The evolution of Environmental Law jurisprudence, within the context of human rights and the unique circumstances of space, is to be expected when factoring the hazardous conditions of outer space to human health and dignity - in respect to radiation, gravity, and a breathable atmosphere - which will face isolated human communities. Where variations across any of these several elements may result in adverse consequences for human development and wellbeing, how will governments and non-government entities cooperate to safeguard human rights under such circumstances?
The essentiality of human rights is also relevant in considering the detrimental effects of space debris upon an individual's freedom of movement, and the right to life, liberty and security of the person. Where isolated human communities display a reckless disregard of space environmental issues and sustainability, this can have irreparable consequences for subsequent generations.
Criminal Law within the context of human rights and space is concerned with addressing the inevitable incidence of reprehensible actions by human beings in space across isolated human communities administered by local governments.
This will develop in tandem with the unique human conditions experienced in outer space - the scarcity of air, water and other resources central to the survival of a community may result in the development of unique legal jurisprudence across the area of criminal law. Several examples include:
● Will a person found to have siphoned such essential resources from the community be deemed to have committed a felony/indictable offense?
● How will criminal negligence evolve where reckless or negligent practices by the providers of these essential resources/services resulted in human casualties?
● How will criminal law and human rights respond to the use of environmental conditions in outer space (i.e. gravity, radiation, exposure) as a form of torture?
Additionally, what legal protections will be afforded to such individuals to maintain a fair, just and impartial legal process? Will the notions of habeas corpus, presumption of innocence, and corpus delicti be incorporated and maintained as essential principles of criminal law among isolated human communities?
From a structural perspective, will it be possible to create unified international criminal law principles in space which shall be applied in spite of the nationality? Or will each entity seek to create its own criminal law? If a crime happens in space, and multiple nationalities are involved, which law will be destined to be applied?
The development of Property Law jurisprudence, considered within the context of human rights and space, is anticipated to expand in response to the exponential growth of the global space industry and the near limitless mineral resources potential of outer space.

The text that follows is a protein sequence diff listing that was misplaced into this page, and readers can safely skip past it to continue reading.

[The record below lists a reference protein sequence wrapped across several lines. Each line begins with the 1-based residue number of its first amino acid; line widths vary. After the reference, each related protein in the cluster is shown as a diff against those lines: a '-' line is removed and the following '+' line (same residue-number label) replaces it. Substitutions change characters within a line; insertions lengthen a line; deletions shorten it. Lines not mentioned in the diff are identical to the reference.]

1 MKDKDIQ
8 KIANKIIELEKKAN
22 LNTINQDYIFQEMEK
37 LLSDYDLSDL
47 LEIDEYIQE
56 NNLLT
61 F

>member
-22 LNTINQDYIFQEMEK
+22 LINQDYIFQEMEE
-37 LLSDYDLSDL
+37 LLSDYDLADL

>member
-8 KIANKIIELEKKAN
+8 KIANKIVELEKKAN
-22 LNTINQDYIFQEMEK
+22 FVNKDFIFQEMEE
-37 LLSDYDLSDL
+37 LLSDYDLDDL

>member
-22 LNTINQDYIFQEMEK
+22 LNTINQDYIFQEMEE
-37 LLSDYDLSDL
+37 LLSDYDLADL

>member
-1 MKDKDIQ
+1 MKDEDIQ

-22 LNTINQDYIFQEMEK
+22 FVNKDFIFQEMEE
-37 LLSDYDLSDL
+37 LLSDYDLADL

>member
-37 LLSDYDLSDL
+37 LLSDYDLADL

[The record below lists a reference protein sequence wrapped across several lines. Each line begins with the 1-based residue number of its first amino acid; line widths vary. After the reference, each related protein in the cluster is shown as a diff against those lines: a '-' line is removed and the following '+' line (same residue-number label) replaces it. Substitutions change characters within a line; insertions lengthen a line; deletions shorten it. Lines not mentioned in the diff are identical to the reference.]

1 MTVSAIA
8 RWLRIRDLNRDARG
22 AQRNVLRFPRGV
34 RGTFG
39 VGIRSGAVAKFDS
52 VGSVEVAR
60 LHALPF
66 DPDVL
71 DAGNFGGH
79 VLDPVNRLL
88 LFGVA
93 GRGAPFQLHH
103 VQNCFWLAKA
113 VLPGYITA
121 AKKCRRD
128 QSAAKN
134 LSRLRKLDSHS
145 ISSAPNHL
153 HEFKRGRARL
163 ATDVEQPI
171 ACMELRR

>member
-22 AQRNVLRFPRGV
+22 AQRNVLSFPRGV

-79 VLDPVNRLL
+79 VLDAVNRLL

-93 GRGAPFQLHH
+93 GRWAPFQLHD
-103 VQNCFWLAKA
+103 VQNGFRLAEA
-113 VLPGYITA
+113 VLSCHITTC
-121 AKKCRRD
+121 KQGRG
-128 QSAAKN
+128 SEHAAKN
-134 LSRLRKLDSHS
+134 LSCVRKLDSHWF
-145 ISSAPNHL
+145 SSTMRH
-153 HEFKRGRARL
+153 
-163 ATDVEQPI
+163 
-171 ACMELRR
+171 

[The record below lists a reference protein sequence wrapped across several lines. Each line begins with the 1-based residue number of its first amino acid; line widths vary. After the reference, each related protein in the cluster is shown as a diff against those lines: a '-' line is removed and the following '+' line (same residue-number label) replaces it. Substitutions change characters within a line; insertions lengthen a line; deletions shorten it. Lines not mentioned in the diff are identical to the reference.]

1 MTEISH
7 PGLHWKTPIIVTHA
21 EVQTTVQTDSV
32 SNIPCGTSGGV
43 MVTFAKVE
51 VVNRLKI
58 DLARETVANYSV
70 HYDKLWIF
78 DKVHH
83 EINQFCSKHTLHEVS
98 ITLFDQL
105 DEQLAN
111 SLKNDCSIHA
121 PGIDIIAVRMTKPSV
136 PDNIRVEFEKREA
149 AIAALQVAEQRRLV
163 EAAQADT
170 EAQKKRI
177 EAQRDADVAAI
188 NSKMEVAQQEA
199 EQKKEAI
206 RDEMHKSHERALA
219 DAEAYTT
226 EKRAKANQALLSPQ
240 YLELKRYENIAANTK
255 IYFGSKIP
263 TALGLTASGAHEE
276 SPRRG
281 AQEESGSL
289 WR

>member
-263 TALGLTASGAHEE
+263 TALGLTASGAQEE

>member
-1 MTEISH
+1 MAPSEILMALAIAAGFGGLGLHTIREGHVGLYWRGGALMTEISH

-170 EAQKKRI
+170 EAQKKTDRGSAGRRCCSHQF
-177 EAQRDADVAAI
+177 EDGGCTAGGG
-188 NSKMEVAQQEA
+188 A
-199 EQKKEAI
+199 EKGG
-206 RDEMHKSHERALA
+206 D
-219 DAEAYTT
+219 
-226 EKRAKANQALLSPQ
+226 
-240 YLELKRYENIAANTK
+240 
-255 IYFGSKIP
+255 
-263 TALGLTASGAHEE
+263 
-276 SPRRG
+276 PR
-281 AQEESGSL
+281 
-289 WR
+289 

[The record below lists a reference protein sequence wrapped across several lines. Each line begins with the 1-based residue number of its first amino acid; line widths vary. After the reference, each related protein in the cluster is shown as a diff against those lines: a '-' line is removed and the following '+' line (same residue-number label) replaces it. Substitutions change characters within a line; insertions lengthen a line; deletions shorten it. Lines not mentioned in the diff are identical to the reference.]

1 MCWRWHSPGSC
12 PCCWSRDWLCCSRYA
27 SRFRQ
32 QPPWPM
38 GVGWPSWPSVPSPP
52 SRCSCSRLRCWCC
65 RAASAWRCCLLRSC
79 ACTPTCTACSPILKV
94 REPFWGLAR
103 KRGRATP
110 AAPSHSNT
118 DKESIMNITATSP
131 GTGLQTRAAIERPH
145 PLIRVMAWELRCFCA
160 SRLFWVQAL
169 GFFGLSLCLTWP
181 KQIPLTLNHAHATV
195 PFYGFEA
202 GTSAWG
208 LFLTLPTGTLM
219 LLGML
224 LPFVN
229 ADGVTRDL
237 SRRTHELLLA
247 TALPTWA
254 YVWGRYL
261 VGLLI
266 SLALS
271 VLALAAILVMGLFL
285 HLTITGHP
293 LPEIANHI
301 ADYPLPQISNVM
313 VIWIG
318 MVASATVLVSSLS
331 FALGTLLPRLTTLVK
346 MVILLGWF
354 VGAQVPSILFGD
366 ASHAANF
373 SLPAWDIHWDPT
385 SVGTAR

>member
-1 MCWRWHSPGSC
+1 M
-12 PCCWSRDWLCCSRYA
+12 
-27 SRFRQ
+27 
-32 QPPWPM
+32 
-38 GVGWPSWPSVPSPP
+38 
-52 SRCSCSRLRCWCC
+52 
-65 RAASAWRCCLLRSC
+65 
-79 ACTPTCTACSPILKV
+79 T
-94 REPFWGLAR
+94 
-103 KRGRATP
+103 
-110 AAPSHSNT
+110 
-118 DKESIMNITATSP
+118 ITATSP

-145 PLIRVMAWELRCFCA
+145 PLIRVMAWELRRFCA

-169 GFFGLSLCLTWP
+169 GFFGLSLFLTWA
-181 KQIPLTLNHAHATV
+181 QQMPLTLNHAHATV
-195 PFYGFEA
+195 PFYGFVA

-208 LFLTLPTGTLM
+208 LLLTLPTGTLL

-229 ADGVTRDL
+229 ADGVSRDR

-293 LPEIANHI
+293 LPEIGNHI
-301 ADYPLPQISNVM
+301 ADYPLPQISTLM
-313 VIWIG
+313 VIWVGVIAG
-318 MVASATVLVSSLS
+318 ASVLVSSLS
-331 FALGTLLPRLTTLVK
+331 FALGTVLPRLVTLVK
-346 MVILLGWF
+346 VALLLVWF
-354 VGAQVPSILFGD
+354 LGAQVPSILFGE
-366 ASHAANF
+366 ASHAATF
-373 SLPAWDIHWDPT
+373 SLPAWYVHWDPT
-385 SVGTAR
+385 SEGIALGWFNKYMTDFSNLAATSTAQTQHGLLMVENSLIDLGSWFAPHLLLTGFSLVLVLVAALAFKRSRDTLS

While existing international space law treaties and agreements limit the ability of governments to own, sell, gift or otherwise assign proprietary rights to resources accrued in outer space, it is acknowledged that such prohibitions do not inherently limit individual ownership of property in space. Under the Universal Declaration of Human Rights, Article 17 outlines that "No one shall be arbitrarily deprived of his property."
A common proposal to the acquisition of property in space has been under John Locke's labour theory of property - where ownership and property rights are accrued when an individual pours their own labour and effort into a resource. While the US has recognized the property rights of its citizens to resources acquired in space, it remains undetermined whether this interpretation will prevail over international customary law and practice.
A unified agreement on the principles and enforcement of property law in space is paramount to stability and prosperity of all mankind, and is a concept which can be enhanced by the consideration and adoption of human rights principles to the unique opportunities and challenges of outer space.
Where the rule of law is not universally applied, the uniquely harsh realities of human habitation in space, abundance of natural resources, and scarcity of human resources among isolated communities may lead to 'hyper-capitalism' and monopolistic practices by governments and non-government entities via the impersonal forces of economics under the "invisible hand."
The role of health law in the context of international human rights law and space law represents the foundational basis for the realisation of human rights in space. Where the values and principles of human rights under existing terrestrial frameworks have been derived and advanced from the notion of human dignity, addressing the unique challenges posed to human health and wellbeing in outer space is inherently tied to the preservation of human dignity, and represents the starting point for research and public debate over what novel rights are required to safeguard human rights in space.
From this, it is foreseeable that existing gaps in space and human rights jurisprudence concerning prolonged or continuous human activities in outer space require the consideration of:
● The Right to Water;
● The Right to a Breathable Atmosphere; and
● The Right to a Habitable Environment.
The development and evolution of these human rights in outer space will have unprecedented effects upon the 9 core international human rights treaties:
1) the International Covenant on Civil and Political Rights (ICCPR)
2) the International Covenant on Economic, Social and Cultural Rights (ICESCR)
3) the International Convention on the Elimination of All Forms of Racial Discrimination (CERD)
4) the Convention on the Elimination of All Forms of Discrimination against Women (CEDAW)
5) the Convention against Torture and Other Cruel, Inhuman or Degrading Treatment or Punishment (CAT)
6) the Convention on the Rights of the Child (CRC)
7) the Convention on the Rights of Persons with Disabilities (CRPD).
8) the International Convention for the Protection of All Persons from Enforced Disappearance (CED)
9) the International Convention on the Protection of the Rights of All Migrant Workers and Members of their Families (ICRMW)